FolkestoneJack's Tracks

Winter fog in Mokpalin

Posted in Kyaikhto, Myanmar by folkestonejack on January 12, 2017

The guide books might have promised wall to wall sunshine for this time of year but after two days of mixed weather we already had reason to doubt this. Now, waking up to thick fog, we started to wonder whether there was any hope of conditions returning to their seasonal norm. However, the ‘atmospheric’ conditions did offer an interesting variation for the start of our day’s photographic endeavours.

Two monks look on as YD964 hauls our train out of Mokpalin

Two monks look on as YD964 hauls our train out of Mokpalin

Three false departures got us underway with a little assistance from some passers by who were only to happy to provide a little local colour. It was rather lovely to see how much the locals got into the spirit of our little adjustments to the scene, with one chap transformed from bemused bystander into director of photography! Fortunately we were able to correct the instructions he gave his models on how to stand and where to look before our train passed through…

We boarded a box-car on our train and headed away from Mokpalin at 8.10am. The morning continued to offer some splendid vignettes of rural life, including a marvellous scene with an ox and cart, as well as the daily sight of monks lining up to receive their donations of rice. As ever, what you see in the picture is not always an absolutely accurate reflection of life – for example, you won’t see shots that show the many kids or farm workers wearing premier league football shirts.

An ox and cart driver looks on as our train heads towards Kyaikkathr

An ox and cart driver looks on as our train heads towards Kyaikkathr

Our train took us on to Kyaikkathr, where we tried a few runpasts around the station and the town sign a little farther on (9.45-10.05am) before continuing on to Boyagyi (10.40am) where we stopped for half an hour to allow an express to pass through. The express turned up on schedule (10.55am) hauled by DF2023 (a CKD7 diesel electric locomotive built by CNR Dalian Locomotive & Rolling Stock Co., China) and we continued on our way fifteen minutes later.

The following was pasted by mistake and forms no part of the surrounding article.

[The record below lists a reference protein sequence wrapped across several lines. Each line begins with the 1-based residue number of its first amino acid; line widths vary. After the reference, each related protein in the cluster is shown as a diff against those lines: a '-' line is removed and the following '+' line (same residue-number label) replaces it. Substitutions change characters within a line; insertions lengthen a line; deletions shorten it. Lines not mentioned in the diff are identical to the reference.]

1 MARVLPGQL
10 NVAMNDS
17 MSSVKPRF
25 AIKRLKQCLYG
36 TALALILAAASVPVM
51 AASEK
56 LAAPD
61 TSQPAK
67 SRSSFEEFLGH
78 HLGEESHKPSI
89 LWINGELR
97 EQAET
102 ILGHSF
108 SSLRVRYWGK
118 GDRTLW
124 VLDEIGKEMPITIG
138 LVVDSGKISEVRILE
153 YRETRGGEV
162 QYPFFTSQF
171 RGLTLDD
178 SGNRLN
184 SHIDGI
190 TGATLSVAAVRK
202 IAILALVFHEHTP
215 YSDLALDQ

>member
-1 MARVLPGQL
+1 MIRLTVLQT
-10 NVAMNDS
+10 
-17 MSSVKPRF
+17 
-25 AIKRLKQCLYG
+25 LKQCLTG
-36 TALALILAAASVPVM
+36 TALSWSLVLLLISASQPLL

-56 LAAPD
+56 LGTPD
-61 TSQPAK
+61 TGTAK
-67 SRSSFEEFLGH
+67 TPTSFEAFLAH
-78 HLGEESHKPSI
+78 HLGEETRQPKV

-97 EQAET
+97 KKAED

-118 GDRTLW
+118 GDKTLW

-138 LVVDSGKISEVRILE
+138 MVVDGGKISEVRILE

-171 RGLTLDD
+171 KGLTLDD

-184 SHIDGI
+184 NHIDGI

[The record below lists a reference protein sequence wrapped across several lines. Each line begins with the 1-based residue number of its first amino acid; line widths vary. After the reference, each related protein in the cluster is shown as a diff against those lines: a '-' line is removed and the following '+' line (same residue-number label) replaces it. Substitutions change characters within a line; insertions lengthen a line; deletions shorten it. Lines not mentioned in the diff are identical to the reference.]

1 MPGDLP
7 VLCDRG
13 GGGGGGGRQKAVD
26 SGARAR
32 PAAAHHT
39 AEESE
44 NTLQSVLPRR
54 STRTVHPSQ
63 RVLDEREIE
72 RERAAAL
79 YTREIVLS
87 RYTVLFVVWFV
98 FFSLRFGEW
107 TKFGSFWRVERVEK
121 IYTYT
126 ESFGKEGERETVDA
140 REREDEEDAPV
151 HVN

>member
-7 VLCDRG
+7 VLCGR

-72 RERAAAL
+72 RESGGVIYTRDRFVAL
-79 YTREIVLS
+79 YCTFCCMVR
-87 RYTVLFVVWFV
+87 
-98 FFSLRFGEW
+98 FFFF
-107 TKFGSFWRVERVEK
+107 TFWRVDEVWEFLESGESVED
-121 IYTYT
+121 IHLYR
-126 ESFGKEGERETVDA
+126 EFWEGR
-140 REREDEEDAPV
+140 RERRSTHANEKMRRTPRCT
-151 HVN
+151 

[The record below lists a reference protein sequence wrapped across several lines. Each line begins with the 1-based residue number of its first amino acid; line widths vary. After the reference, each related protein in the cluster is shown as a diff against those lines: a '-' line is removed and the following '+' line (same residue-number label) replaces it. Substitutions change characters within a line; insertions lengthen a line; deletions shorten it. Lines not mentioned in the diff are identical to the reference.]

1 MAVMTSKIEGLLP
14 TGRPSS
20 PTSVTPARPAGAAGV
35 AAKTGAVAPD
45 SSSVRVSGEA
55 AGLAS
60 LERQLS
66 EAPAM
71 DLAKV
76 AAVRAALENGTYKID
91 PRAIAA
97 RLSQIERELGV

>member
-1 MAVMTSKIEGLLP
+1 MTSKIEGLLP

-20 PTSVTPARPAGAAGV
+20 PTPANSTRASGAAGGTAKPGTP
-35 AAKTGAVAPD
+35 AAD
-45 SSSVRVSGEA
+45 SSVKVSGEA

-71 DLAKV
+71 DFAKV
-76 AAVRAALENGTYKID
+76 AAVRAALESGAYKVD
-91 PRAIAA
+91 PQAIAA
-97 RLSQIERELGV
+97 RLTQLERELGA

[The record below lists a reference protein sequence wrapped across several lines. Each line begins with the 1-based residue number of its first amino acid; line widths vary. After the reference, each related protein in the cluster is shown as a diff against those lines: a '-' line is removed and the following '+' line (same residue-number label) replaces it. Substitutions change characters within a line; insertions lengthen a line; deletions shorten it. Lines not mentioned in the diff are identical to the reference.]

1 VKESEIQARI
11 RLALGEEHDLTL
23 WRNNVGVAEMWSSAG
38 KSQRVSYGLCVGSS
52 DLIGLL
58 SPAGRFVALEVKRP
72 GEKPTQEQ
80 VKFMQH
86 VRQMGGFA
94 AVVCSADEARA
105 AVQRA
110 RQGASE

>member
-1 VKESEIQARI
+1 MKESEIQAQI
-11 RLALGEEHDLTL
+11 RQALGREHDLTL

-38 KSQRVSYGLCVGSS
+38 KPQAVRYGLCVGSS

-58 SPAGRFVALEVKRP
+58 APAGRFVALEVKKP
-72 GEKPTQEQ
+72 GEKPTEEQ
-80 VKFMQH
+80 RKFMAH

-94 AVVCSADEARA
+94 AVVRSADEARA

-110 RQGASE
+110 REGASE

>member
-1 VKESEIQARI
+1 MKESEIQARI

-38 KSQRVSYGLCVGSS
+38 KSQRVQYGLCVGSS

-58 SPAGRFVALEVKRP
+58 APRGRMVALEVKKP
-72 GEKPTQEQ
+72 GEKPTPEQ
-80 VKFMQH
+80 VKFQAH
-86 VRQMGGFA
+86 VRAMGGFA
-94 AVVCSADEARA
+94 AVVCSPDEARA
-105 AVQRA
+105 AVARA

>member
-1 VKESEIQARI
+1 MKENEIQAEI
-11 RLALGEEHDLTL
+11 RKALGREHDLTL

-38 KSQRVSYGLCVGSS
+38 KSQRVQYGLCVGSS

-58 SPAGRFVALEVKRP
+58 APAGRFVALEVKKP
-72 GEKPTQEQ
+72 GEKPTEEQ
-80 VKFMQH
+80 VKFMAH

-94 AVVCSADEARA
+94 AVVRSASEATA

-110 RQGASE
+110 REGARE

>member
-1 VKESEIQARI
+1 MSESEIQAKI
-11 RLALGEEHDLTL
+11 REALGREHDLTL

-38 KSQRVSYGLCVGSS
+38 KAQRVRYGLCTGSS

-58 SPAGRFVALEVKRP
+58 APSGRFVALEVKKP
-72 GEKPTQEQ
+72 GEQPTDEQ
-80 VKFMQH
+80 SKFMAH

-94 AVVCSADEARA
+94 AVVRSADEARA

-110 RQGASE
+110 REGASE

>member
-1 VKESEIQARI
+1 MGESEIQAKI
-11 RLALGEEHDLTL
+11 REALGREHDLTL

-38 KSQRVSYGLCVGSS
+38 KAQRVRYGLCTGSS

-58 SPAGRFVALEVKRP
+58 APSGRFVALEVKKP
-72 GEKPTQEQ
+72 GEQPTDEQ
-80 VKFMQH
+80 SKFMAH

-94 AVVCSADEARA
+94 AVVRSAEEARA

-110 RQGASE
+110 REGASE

The stop at Boyagyi gave us a chance to buy refreshments from the small stalls surrounding the station but it also
offered up one of the unexpected highlights of the day when our casual wander brought us to the local pagoda. It was a magnificent construction for what appeared to be just a small village. Although I had long since stopped photographing every stupa that we passed (having realised that there are far too many of them and that this was as absurd as photographing every parish church on a drive in England!) I couldn’t resist taking a few snaps of this place.

The splendid pagoda in Boyagyi

The splendid pagoda in Boyagyi

One of the oddities of our itinerary saw us stay overnight in Kyaikhto (Thuwunna Bumi Mountain View Resort), take an early bus to Mokpalin and then complete the circle by returning to Kyaikhto by train at midday. A longish lunch stop was a necessity here as express trains were due in both directions, allowing us time enough to soak up the atmosphere and take a few extra shots.

The station was a bit smarter than most we have seen in these parts, probably reflecting its importance as a jumping off point for trips to the golden rock. Having said that, just a handful of tourists got off the train here and I only saw a handful of westerners on the train heading south. I suspect the full force of the tourist invasion has yet to hit Mon State, which is not so surprising as it is some way off the main tourist circuit of Yangon-Bagan-Mandalay.

A rather splendid health and safety poster at the station reminds ox and cart drivers to look out for trains

A rather splendid health and safety poster at the station reminds ox and cart drivers to look out for trains

It was fascinating to watch the scene at the station, from the locals sitting on the rails waiting for the arrival of the express to the hawkers on the platforms readying their wares for the arrival of the expresses. The first to arrive was the late running train 89 from Yangon to Mawlamyine, hauled by DF1332, whilst the second was train 90 running from Mawlamyine to Yangon.

Incredibly, the next scheduled express passenger train after these had passed would be the 11.17pm service to Dawei Port. Thankfully, our charter train would be on its way long before then!

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